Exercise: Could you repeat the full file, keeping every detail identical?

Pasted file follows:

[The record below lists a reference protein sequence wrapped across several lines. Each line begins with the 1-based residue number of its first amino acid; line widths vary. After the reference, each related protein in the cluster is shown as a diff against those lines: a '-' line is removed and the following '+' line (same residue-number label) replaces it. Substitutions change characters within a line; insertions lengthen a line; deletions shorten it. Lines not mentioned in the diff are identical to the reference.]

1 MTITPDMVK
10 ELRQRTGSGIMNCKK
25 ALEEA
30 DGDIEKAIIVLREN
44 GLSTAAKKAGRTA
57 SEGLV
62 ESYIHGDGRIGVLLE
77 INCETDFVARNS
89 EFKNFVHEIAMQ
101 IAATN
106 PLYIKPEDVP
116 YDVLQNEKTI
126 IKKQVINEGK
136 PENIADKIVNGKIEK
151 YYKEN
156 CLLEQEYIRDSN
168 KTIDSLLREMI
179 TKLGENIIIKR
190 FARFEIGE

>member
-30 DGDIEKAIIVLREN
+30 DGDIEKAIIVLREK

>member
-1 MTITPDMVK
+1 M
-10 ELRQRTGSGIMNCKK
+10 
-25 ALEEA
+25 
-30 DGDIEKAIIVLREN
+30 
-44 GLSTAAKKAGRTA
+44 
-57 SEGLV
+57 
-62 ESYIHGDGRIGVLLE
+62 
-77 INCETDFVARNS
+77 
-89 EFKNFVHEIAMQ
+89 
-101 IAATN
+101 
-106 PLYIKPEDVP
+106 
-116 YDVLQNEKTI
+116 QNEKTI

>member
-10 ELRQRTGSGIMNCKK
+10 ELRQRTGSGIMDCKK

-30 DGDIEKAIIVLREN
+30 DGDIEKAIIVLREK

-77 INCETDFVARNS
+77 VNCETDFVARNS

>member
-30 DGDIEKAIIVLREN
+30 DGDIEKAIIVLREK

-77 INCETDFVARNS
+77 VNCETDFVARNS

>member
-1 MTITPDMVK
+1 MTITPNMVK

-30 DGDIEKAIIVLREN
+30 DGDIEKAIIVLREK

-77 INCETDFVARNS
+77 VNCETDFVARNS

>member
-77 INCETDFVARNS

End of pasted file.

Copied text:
[The record below lists a reference protein sequence wrapped across several lines. Each line begins with the 1-based residue number of its first amino acid; line widths vary. After the reference, each related protein in the cluster is shown as a diff against those lines: a '-' line is removed and the following '+' line (same residue-number label) replaces it. Substitutions change characters within a line; insertions lengthen a line; deletions shorten it. Lines not mentioned in the diff are identical to the reference.]

1 MTITPDMVK
10 ELRQRTGSGIMNCKK
25 ALEEA
30 DGDIEKAIIVLREN
44 GLSTAAKKAGRTA
57 SEGLV
62 ESYIHGDGRIGVLLE
77 INCETDFVARNS
89 EFKNFVHEIAMQ
101 IAATN
106 PLYIKPEDVP
116 YDVLQNEKTI
126 IKKQVINEGK
136 PENIADKIVNGKIEK
151 YYKEN
156 CLLEQEYIRDSN
168 KTIDSLLREMI
179 TKLGENIIIKR
190 FARFEIGE

>member
-30 DGDIEKAIIVLREN
+30 DGDIEKAIIVLREK

>member
-1 MTITPDMVK
+1 M
-10 ELRQRTGSGIMNCKK
+10 
-25 ALEEA
+25 
-30 DGDIEKAIIVLREN
+30 
-44 GLSTAAKKAGRTA
+44 
-57 SEGLV
+57 
-62 ESYIHGDGRIGVLLE
+62 
-77 INCETDFVARNS
+77 
-89 EFKNFVHEIAMQ
+89 
-101 IAATN
+101 
-106 PLYIKPEDVP
+106 
-116 YDVLQNEKTI
+116 QNEKTI

>member
-10 ELRQRTGSGIMNCKK
+10 ELRQRTGSGIMDCKK

-30 DGDIEKAIIVLREN
+30 DGDIEKAIIVLREK

-77 INCETDFVARNS
+77 VNCETDFVARNS

>member
-30 DGDIEKAIIVLREN
+30 DGDIEKAIIVLREK

-77 INCETDFVARNS
+77 VNCETDFVARNS

>member
-1 MTITPDMVK
+1 MTITPNMVK

-30 DGDIEKAIIVLREN
+30 DGDIEKAIIVLREK

-77 INCETDFVARNS
+77 VNCETDFVARNS

>member
-77 INCETDFVARNS